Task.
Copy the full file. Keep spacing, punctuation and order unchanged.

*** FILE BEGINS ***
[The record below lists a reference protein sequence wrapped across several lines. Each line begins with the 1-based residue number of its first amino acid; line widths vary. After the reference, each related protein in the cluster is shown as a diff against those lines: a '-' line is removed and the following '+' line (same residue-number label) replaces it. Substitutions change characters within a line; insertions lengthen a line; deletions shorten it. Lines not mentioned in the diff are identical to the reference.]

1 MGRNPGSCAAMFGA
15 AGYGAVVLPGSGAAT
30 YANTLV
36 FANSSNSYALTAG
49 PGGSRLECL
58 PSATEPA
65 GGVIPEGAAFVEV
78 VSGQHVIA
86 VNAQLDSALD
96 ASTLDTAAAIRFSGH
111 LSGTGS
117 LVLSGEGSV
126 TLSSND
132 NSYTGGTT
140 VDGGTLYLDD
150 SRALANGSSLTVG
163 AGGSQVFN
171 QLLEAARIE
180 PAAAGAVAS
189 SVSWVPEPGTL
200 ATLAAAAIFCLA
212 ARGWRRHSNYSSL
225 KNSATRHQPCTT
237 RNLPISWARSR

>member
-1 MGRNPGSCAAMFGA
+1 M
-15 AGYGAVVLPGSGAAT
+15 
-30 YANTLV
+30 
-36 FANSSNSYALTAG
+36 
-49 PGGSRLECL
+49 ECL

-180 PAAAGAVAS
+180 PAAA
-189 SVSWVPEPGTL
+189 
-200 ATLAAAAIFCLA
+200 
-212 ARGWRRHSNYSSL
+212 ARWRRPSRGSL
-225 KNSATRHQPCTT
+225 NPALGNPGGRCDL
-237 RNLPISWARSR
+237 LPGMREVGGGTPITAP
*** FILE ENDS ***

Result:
[The record below lists a reference protein sequence wrapped across several lines. Each line begins with the 1-based residue number of its first amino acid; line widths vary. After the reference, each related protein in the cluster is shown as a diff against those lines: a '-' line is removed and the following '+' line (same residue-number label) replaces it. Substitutions change characters within a line; insertions lengthen a line; deletions shorten it. Lines not mentioned in the diff are identical to the reference.]

1 MGRNPGSCAAMFGA
15 AGYGAVVLPGSGAAT
30 YANTLV
36 FANSSNSYALTAG
49 PGGSRLECL
58 PSATEPA
65 GGVIPEGAAFVEV
78 VSGQHVIA
86 VNAQLDSALD
96 ASTLDTAAAIRFSGH
111 LSGTGS
117 LVLSGEGSV
126 TLSSND
132 NSYTGGTT
140 VDGGTLYLDD
150 SRALANGSSLTVG
163 AGGSQVFN
171 QLLEAARIE
180 PAAAGAVAS
189 SVSWVPEPGTL
200 ATLAAAAIFCLA
212 ARGWRRHSNYSSL
225 KNSATRHQPCTT
237 RNLPISWARSR

>member
-1 MGRNPGSCAAMFGA
+1 M
-15 AGYGAVVLPGSGAAT
+15 
-30 YANTLV
+30 
-36 FANSSNSYALTAG
+36 
-49 PGGSRLECL
+49 ECL

-180 PAAAGAVAS
+180 PAAA
-189 SVSWVPEPGTL
+189 
-200 ATLAAAAIFCLA
+200 
-212 ARGWRRHSNYSSL
+212 ARWRRPSRGSL
-225 KNSATRHQPCTT
+225 NPALGNPGGRCDL
-237 RNLPISWARSR
+237 LPGMREVGGGTPITAP